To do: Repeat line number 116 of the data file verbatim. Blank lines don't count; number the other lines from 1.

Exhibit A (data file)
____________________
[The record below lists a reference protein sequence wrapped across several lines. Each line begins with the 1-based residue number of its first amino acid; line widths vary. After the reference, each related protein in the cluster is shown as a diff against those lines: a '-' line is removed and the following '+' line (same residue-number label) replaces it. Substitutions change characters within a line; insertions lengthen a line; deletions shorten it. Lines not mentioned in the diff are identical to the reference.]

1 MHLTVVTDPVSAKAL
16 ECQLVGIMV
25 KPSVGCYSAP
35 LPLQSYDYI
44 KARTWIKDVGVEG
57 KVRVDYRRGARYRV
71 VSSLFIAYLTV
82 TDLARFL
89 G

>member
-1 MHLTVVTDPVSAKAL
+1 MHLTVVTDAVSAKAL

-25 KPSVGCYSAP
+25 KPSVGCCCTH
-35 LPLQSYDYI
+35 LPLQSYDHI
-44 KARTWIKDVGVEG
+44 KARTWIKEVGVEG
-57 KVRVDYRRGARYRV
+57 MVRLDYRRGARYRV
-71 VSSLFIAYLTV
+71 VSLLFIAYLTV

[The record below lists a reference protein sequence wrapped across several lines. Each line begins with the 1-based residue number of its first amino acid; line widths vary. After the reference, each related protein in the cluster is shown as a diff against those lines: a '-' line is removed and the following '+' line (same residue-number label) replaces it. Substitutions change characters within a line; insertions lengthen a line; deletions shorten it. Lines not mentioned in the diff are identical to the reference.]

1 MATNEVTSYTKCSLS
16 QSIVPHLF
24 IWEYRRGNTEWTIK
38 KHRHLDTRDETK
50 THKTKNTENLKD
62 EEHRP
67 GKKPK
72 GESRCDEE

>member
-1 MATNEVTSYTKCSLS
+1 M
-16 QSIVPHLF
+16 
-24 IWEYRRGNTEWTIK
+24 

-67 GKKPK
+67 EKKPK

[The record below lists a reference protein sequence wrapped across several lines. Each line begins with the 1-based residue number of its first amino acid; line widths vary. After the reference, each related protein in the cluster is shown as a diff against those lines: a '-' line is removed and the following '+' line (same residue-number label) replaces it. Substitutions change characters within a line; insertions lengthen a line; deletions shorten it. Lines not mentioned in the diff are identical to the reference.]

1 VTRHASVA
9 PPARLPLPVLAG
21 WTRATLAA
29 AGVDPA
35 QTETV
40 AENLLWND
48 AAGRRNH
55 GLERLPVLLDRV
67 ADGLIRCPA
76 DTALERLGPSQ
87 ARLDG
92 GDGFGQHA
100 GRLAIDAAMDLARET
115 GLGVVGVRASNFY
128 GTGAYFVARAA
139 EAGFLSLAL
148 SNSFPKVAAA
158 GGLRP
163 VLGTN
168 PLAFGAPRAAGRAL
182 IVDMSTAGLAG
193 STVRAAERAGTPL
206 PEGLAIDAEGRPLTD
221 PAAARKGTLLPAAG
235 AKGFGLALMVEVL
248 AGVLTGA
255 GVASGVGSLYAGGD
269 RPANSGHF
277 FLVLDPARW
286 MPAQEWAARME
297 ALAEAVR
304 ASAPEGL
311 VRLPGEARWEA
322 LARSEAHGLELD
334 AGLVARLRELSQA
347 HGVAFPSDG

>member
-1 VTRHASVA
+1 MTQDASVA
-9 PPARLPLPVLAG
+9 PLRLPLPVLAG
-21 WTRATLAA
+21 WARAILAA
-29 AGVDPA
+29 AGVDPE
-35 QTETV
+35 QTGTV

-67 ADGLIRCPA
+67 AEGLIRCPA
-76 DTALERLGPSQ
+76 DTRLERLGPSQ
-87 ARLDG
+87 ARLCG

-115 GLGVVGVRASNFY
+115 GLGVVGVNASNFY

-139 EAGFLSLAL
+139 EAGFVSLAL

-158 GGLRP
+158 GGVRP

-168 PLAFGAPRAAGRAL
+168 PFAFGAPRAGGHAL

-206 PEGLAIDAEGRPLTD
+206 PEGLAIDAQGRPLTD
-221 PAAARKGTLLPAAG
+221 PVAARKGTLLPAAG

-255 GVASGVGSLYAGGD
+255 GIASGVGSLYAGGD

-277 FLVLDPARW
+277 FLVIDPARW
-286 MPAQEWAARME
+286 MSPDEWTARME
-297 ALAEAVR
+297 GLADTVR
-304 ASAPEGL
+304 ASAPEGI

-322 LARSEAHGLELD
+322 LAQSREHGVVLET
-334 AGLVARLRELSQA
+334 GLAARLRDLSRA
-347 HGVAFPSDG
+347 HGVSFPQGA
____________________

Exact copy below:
-304 ASAPEGL